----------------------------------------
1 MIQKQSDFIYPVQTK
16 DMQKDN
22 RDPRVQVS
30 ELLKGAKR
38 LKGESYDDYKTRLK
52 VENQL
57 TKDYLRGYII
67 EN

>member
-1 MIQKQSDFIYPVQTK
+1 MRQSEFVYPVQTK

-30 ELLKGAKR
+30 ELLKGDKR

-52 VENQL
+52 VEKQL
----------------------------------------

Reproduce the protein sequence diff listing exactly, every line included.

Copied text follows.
1 MIQKQSDFIYPVQTK
16 DMQKDN
22 RDPRVQVS
30 ELLKGAKR
38 LKGESYDDYKTRLK
52 VENQL
57 TKDYLRGYII
67 EN

>member
-1 MIQKQSDFIYPVQTK
+1 MRQSEFVYPVQTK

-30 ELLKGAKR
+30 ELLKGDKR

-52 VENQL
+52 VEKQL